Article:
SC, Maharashtra AAR rulings to up solar project cost by 25%
Mumbai: The rulings of the Supreme Court and the Maharashtra Authority for Advance Ruling (AAR) on levying 25 percent safeguard duty and 18 percent GST on contract value, respectively, will result in a 25 percent increase in the cost of solar projects, according to experts.
The apex court, through its interim order Monday, has nullified the Orissa High Court’s stay order on levy of safeguard duty on imported solar cells and modules.
The Directorate General of Trade Remedies (DGTR) had recommended levy of 25 percent safeguard duty on solar cell imports from China and Malaysia for the first year, followed by a phased down approach for the second year.
In the first six months of the second year, a safeguard duty of 20 percent will be payable by exporters to India and in the latter half of the second year, exporters will pay a safeguard duty of 15 percent.
The Maharashtra AAR had early this month upheld that EPC contracts are works contract services and hence the tax on such works contract service transaction would be 18 percent and not five percent applicable earlier.
“These two rulings are a major blow to the sunrise solar industry as it would result in a nearly 25 per cent increase in the cost of the project,” Gensol group founder and director Anmol Jaggi told PTI. He further said that this decision will severely impact a host of small and big players who is bidding for open access and rooftop projects.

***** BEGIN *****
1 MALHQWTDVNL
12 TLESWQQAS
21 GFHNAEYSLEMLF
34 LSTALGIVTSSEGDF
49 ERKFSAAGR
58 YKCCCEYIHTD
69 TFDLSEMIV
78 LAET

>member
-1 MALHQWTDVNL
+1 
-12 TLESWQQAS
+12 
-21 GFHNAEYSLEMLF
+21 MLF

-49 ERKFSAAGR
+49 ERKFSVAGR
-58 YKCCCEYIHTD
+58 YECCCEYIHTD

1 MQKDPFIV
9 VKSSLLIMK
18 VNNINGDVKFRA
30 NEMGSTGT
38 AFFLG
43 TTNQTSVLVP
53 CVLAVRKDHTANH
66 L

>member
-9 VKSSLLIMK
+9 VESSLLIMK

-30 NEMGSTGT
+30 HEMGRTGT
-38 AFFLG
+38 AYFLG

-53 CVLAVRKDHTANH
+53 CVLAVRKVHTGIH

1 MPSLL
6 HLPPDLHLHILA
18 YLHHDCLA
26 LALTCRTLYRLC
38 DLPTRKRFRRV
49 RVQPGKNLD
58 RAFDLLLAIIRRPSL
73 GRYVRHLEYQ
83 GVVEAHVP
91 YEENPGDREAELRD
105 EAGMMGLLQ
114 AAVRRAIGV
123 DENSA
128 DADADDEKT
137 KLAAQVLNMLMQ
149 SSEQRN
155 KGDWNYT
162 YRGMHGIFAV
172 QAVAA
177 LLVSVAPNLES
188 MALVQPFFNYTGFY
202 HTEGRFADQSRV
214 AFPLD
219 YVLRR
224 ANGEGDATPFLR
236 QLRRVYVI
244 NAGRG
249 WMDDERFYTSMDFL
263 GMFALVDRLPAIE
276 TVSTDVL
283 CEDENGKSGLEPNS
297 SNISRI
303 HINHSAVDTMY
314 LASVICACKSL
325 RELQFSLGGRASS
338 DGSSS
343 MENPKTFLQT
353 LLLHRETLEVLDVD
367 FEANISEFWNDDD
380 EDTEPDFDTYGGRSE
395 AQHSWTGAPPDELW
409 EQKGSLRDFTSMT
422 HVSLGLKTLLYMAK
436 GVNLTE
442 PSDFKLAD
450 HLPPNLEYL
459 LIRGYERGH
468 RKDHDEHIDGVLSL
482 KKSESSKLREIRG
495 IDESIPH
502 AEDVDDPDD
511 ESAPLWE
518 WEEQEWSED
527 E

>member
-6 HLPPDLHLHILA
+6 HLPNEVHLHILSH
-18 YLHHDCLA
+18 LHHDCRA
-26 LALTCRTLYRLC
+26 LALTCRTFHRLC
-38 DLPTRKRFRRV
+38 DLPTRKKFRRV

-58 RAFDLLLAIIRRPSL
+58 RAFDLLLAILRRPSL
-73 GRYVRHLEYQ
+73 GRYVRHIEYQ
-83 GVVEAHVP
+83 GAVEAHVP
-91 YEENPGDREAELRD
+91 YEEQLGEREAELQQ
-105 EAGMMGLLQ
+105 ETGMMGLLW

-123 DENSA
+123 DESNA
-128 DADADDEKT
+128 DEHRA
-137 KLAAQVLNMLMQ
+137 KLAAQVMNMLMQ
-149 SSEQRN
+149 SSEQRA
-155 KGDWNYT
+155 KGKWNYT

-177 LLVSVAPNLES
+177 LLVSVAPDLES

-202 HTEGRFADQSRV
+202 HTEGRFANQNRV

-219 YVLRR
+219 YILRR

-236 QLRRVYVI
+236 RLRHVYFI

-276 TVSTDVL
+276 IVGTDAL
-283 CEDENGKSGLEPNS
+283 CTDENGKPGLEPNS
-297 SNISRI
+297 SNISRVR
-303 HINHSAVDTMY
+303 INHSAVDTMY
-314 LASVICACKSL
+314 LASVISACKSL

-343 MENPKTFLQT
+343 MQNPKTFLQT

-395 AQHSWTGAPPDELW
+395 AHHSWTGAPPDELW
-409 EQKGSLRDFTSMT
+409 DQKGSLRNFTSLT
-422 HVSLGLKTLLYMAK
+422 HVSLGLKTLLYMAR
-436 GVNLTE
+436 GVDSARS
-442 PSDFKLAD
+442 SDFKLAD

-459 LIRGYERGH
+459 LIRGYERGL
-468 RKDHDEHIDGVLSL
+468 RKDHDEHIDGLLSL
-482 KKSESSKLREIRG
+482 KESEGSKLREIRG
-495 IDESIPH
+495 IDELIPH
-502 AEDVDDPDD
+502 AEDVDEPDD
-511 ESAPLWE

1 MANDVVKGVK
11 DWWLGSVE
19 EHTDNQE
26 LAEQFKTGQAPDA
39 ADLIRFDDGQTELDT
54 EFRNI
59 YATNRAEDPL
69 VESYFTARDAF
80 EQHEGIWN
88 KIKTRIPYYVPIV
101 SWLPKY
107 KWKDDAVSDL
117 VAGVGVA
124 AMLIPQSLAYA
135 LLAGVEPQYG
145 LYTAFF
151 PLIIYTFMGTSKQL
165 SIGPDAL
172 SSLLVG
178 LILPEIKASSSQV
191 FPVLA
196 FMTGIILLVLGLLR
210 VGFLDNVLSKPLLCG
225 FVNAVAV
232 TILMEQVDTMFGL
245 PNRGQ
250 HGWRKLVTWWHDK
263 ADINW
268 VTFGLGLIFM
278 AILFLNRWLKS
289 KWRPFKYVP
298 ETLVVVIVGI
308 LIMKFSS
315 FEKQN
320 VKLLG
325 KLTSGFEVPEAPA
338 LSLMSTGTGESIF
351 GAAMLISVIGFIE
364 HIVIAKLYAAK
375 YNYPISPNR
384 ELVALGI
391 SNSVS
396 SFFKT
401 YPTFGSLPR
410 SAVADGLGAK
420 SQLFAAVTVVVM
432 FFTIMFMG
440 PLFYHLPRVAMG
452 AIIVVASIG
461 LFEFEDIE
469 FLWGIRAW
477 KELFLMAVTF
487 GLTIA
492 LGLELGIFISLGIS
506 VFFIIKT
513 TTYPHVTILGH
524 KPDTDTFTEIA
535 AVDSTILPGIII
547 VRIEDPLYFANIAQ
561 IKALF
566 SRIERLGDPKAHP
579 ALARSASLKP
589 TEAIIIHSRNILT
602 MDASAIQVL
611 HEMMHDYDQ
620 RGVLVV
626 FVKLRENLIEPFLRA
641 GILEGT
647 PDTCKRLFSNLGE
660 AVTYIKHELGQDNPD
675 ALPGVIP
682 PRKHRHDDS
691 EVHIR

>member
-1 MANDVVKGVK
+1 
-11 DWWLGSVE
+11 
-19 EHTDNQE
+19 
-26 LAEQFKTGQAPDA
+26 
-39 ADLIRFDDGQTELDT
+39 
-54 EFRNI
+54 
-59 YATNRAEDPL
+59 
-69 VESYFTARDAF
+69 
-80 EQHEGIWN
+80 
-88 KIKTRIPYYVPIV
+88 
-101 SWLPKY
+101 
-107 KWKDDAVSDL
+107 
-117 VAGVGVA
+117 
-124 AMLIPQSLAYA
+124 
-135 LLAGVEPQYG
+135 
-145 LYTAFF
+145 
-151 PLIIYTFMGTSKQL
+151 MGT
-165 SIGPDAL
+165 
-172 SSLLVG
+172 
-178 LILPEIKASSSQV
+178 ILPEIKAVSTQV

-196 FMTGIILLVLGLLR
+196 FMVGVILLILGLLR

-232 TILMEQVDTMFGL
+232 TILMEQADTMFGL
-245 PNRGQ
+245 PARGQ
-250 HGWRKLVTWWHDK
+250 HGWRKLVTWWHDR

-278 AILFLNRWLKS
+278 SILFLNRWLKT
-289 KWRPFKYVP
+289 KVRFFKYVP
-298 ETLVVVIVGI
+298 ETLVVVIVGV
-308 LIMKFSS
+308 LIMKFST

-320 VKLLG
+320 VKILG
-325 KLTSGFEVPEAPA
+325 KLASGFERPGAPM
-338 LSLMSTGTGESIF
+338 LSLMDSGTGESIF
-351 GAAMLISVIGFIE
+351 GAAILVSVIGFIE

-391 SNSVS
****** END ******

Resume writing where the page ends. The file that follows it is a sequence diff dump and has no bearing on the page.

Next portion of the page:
“Out of the projects that have been bid out so far, only 25 percent are by the Solar Energy Corporation (SECI), while the rest are non-SECI bids. While SECI bids assure passthrough, those who have bid for other projects will face a major setback as the cost will increase,” added Jaggi.
According to another industry expert, the levy of safeguard duty will have a significant impact but since the prices of Chinese modules have come down to 26 cents, it will set off the impact to some extent. “Since the prices of modules have come down, the overall impact is 25 percent, which could have otherwise been 30 percent,” the expert added.
Domestic module manufacturers, however, opined that with the implementation of the safeguard duty, during the initial phase, a diversion of around 30-40 percent of the demand for solar cells and modules towards the Indian manufacturers is anticipated.
“The imposition is a respite from the uncertainty witnessed in the recent past. We can now say that domestic manufacturers have a level playing field, which will address the concern of underutilized manufacturing capacity of key national players.
With time, 70 percent of the total demand will gradually be diverted to domestic players,” said Sunil Rathi, director, Waaree Energies.